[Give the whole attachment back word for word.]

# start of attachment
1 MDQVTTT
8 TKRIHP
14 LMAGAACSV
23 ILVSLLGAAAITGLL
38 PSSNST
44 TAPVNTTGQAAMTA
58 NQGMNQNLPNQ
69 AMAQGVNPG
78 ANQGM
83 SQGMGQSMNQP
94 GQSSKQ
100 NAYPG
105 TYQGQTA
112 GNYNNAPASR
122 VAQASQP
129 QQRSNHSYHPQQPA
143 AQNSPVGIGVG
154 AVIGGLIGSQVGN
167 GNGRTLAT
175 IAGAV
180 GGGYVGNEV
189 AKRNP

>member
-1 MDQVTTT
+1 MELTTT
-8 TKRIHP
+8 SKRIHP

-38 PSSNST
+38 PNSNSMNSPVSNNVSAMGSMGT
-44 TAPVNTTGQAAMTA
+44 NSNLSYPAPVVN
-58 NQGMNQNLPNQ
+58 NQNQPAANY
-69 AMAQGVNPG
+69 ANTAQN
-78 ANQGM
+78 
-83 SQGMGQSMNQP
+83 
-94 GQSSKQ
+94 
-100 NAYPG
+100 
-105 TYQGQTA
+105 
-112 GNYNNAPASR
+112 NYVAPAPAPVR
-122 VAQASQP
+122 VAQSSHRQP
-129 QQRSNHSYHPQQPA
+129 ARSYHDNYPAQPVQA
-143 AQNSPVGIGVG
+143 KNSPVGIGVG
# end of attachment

1 MDQVTTT
8 TKRIHP
14 LMAGAACSV
23 ILVSLLGAAAITGLL
38 PSSNST
44 TAPVNTTGQAAMTA
58 NQGMNQNLPNQ
69 AMAQGVNPG
78 ANQGM
83 SQGMGQSMNQP
94 GQSSKQ
100 NAYPG
105 TYQGQTA
112 GNYNNAPASR
122 VAQASQP
129 QQRSNHSYHPQQPA
143 AQNSPVGIGVG
154 AVIGGLIGSQVGN
167 GNGRTLAT
175 IAGAV
180 GGGYVGNEV
189 AKRNP

>member
-1 MDQVTTT
+1 MELTTT
-8 TKRIHP
+8 SKRIHP

-38 PSSNST
+38 PNSNSMNSPVSNNVSAMGSMGT
-44 TAPVNTTGQAAMTA
+44 NSNLSYPAPVVN
-58 NQGMNQNLPNQ
+58 NQNQPAANY
-69 AMAQGVNPG
+69 ANTAQN
-78 ANQGM
+78 
-83 SQGMGQSMNQP
+83 
-94 GQSSKQ
+94 
-100 NAYPG
+100 
-105 TYQGQTA
+105 
-112 GNYNNAPASR
+112 NYVAPAPAPVR
-122 VAQASQP
+122 VAQSSHRQP
-129 QQRSNHSYHPQQPA
+129 ARSYHDNYPAQPVQA
-143 AQNSPVGIGVG
+143 KNSPVGIGVG